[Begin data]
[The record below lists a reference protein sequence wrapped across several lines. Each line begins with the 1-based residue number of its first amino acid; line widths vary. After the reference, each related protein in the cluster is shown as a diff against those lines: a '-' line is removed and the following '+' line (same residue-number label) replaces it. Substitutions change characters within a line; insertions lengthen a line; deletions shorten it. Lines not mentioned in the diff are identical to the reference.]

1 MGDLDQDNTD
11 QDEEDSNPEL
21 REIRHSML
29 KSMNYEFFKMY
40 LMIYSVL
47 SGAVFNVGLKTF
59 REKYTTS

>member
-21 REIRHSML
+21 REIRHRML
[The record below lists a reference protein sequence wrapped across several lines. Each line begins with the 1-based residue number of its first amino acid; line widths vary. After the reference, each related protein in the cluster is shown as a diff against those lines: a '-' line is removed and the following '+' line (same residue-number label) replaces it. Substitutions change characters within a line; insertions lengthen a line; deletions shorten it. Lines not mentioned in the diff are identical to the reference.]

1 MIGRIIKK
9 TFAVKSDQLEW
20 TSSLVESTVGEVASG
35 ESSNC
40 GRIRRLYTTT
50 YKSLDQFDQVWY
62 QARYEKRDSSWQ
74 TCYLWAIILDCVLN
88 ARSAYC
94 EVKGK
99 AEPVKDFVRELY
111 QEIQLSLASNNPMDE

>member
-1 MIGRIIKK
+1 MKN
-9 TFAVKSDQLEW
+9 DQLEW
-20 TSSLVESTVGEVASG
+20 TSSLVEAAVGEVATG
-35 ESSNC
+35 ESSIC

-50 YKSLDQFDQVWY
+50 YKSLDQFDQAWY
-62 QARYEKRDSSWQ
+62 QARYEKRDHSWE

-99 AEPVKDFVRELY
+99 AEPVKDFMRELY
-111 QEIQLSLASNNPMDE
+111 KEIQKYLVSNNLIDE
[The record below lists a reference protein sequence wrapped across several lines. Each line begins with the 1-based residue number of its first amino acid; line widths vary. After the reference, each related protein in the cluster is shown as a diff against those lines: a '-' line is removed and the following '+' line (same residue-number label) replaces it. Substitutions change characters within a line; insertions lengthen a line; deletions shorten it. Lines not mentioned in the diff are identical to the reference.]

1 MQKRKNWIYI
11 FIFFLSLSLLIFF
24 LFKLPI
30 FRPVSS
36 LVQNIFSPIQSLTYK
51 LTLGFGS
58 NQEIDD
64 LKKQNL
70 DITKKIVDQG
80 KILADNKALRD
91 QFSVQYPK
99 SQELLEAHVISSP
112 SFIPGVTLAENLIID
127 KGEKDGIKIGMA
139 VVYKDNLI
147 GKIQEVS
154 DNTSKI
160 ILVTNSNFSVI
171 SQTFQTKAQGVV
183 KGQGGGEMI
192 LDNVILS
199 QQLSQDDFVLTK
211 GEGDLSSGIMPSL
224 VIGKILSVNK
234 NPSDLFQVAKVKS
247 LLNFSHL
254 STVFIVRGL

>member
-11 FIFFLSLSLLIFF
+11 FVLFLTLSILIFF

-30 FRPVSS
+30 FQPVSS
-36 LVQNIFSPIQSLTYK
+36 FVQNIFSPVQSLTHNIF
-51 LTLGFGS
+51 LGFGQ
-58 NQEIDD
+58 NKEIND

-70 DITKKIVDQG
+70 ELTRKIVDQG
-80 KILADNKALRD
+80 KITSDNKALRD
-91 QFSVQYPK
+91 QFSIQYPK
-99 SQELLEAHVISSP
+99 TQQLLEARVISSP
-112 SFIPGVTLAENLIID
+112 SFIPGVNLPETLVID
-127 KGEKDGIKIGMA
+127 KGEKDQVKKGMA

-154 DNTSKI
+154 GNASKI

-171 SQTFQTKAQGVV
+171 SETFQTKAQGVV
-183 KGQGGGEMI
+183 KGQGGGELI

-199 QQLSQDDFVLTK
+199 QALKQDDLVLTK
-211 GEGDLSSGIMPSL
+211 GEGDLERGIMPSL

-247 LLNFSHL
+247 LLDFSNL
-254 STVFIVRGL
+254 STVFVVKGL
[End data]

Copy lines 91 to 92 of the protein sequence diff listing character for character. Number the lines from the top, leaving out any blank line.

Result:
-127 KGEKDGIKIGMA
+127 KGEKDQVKKGMA